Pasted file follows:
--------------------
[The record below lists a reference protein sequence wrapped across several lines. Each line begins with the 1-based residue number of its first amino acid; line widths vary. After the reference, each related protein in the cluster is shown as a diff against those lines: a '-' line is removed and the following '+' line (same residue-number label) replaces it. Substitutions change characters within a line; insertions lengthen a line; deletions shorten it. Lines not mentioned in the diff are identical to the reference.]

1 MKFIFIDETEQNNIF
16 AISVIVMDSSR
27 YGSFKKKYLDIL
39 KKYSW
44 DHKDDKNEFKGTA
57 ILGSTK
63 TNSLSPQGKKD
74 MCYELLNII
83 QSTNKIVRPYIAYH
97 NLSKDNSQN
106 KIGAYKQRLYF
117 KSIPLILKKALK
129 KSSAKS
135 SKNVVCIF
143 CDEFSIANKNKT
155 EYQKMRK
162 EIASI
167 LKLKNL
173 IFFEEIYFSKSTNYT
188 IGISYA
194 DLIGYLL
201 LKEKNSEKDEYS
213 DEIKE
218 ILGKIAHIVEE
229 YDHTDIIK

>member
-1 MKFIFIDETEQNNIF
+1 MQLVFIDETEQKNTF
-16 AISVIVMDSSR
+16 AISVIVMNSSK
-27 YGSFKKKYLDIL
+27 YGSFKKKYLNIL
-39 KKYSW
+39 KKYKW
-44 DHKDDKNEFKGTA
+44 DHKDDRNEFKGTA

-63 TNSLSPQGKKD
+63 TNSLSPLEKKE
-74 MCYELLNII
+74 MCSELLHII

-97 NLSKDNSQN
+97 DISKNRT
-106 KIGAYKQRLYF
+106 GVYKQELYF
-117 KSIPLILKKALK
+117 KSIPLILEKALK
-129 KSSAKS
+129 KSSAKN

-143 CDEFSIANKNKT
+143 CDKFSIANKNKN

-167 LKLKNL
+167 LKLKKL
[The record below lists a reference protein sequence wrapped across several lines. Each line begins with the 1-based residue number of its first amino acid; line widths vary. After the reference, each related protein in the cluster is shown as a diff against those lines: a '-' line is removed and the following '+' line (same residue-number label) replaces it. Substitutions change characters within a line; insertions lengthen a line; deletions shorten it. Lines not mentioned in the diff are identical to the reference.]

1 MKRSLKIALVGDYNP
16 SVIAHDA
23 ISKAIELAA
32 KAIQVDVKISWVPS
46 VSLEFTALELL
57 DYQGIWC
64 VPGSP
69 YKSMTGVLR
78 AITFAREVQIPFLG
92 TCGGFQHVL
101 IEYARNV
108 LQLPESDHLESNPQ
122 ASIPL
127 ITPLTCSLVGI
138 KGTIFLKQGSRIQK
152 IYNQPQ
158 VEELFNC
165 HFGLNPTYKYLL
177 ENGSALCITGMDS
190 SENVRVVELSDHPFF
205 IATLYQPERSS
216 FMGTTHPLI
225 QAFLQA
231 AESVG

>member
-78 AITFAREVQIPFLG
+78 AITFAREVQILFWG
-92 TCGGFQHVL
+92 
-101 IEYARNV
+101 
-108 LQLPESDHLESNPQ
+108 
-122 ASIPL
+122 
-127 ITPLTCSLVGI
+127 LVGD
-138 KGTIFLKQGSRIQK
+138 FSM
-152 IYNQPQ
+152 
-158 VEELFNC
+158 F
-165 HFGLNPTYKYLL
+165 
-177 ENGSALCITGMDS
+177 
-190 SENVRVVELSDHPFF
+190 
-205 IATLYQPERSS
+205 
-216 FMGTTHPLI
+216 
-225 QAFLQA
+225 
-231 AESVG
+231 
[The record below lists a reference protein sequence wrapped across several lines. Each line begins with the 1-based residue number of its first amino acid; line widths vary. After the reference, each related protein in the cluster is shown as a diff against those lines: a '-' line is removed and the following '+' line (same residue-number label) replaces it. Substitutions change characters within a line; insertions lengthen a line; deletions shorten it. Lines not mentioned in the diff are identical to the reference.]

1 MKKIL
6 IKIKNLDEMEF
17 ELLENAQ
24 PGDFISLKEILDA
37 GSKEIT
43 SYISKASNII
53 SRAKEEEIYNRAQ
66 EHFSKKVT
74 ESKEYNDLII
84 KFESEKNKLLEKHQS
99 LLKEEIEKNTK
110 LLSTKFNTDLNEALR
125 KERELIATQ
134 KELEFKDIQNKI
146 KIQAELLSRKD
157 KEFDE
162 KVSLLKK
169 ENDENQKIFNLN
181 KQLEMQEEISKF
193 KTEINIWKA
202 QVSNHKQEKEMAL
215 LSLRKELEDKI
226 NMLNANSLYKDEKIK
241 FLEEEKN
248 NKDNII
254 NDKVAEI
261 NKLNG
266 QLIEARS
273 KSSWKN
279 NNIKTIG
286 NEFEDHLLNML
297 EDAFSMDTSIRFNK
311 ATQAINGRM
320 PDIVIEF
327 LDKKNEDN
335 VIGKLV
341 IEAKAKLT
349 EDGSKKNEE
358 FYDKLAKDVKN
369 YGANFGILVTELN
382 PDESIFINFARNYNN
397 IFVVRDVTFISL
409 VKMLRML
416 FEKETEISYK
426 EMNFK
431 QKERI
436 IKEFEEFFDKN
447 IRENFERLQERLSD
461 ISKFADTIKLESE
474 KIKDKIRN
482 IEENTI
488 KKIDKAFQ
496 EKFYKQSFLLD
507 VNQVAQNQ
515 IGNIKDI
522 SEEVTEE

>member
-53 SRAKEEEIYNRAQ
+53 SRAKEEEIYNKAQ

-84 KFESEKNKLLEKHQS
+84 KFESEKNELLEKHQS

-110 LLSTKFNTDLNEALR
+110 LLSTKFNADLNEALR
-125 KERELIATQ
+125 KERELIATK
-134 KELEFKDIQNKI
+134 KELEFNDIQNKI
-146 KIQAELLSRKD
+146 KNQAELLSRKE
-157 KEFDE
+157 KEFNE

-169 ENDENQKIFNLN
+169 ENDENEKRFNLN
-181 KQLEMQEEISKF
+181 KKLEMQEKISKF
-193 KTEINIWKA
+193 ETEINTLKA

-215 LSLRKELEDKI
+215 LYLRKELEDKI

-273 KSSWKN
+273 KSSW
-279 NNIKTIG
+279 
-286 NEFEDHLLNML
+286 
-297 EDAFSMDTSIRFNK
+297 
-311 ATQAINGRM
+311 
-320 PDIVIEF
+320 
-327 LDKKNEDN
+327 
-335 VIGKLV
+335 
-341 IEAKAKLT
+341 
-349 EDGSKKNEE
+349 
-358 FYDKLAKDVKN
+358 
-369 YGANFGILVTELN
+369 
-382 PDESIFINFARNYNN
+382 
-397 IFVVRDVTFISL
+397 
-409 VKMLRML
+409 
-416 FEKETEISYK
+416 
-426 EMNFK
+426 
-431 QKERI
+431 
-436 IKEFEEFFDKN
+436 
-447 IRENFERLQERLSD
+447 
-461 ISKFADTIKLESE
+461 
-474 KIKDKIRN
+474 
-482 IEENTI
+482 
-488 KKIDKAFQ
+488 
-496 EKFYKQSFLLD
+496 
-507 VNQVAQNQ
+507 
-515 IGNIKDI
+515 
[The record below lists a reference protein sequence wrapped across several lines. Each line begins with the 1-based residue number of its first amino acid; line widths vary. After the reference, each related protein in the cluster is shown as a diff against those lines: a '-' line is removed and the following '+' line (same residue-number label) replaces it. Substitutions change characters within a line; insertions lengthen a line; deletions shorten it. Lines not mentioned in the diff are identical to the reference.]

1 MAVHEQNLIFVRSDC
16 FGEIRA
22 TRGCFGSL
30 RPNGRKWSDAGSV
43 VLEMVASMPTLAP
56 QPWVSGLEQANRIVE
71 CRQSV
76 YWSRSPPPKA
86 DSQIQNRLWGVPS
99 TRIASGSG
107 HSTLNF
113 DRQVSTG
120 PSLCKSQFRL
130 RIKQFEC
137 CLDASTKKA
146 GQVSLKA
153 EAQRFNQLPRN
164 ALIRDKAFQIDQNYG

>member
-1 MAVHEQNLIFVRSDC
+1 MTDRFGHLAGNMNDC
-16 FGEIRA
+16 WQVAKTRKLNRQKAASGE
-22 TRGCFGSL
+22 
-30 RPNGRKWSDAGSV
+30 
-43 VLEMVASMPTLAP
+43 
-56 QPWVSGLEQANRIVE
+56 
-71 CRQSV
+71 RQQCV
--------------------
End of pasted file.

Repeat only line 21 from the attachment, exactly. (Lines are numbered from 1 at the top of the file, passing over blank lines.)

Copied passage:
188 IGISYA